15. Proceeding further this Court observed :
'This is, of course, as it should be, the High Court is in the day to day control of courts and knows the capacity for work of individuals and the requirements of a particular station or Court. The High Court is better suited to make transfers than a Minister. For however well-meaning a Minister may be he can never possess the same intimate knowledge of the working of the judiciary as a whole and of individual Judges, as the High Court. He must depend on his department for information. The Chief Justice and his colleagues know these matters and deal with them personally. There is less chance of being influenced by secretaries who may withhold some vital information if they are interested themselves. It is also well known that all stations are not similar in climate and education, medical and other facilities. Some are good stations and some are not so good. There is less chance of success for a person seeking advantage for himself if the Chief Justice and his colleagues, with personal information, deal with the matter, than when a Minister deals with it on notes and information supplied by a secretary. The reason of the rule and the sense of the matter combine to suggest the narrow meaning accepted by us. The policy displayed by the Constitution has been in this direction as has been explained in earlier cases of this Court.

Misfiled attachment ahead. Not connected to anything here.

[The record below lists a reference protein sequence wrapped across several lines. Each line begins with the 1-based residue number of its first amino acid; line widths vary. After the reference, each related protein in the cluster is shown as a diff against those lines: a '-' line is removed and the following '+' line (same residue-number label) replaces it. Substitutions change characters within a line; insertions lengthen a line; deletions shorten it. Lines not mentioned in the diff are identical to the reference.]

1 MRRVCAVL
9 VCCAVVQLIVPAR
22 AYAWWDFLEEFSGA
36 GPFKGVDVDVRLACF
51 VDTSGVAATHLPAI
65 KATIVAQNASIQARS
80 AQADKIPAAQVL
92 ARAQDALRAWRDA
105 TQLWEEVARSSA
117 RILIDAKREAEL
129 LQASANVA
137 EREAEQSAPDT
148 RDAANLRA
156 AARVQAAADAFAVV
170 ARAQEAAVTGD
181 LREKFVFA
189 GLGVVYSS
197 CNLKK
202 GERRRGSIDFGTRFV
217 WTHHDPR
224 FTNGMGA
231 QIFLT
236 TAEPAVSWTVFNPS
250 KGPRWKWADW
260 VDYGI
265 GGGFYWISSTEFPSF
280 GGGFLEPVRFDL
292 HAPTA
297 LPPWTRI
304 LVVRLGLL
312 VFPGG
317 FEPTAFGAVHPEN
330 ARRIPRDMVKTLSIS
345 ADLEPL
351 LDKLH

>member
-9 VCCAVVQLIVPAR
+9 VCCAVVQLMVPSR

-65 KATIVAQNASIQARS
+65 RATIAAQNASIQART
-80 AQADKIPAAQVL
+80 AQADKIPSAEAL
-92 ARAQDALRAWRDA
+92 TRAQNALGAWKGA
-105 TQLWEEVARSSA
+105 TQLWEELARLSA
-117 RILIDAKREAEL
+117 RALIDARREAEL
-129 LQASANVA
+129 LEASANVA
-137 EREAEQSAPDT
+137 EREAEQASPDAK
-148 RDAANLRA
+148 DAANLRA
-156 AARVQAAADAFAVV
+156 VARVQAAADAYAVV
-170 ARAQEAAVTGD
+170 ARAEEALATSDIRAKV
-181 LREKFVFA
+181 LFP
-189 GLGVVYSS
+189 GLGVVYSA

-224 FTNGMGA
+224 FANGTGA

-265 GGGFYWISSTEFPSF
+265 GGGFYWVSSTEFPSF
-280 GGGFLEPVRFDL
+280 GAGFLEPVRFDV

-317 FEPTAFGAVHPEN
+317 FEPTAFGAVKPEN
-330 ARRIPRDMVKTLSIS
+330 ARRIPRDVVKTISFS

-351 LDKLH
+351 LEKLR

16. Obviously relying on the observation of this Court that after a judicial officer is posted to the cadre, it is for the High Court to effect his transfers, the court below has come to the conclusion that as the posts of the law secretary, deputy law secretary and superintendent and legal remembrancer are included in the cadre, the High Court has the power to fill those posts by transfer of judicial officers. The cadre this Court was considering in Ranga Mahammad's , case, namely, Assam Superior Judicial Services Cadre consisted of the Registrar of the Assam High Court and three district judges in the first grade and some additional district judges in grade II. In that cadre, no officer holding any post under the government was included. Hence the reference by this Court to the cadre is a reference to a cadre consisting essentially of officers under the direct control of the High Court. It was in that context this Court spoke of the cadre. The question of law considered in that decision was as regards the scope of the expression 'control over district court' in Art. 235. The reference to the cadre was merely incidental. A decision is only an authority for what it actually decides. What is of the essence in a decision is its ratio and not every observation found therein nor what logically follows from the various observations made in it. On this topic this is what Earl of Halsbury L.C. said in Quinn v. Leathem  A.C. 495 :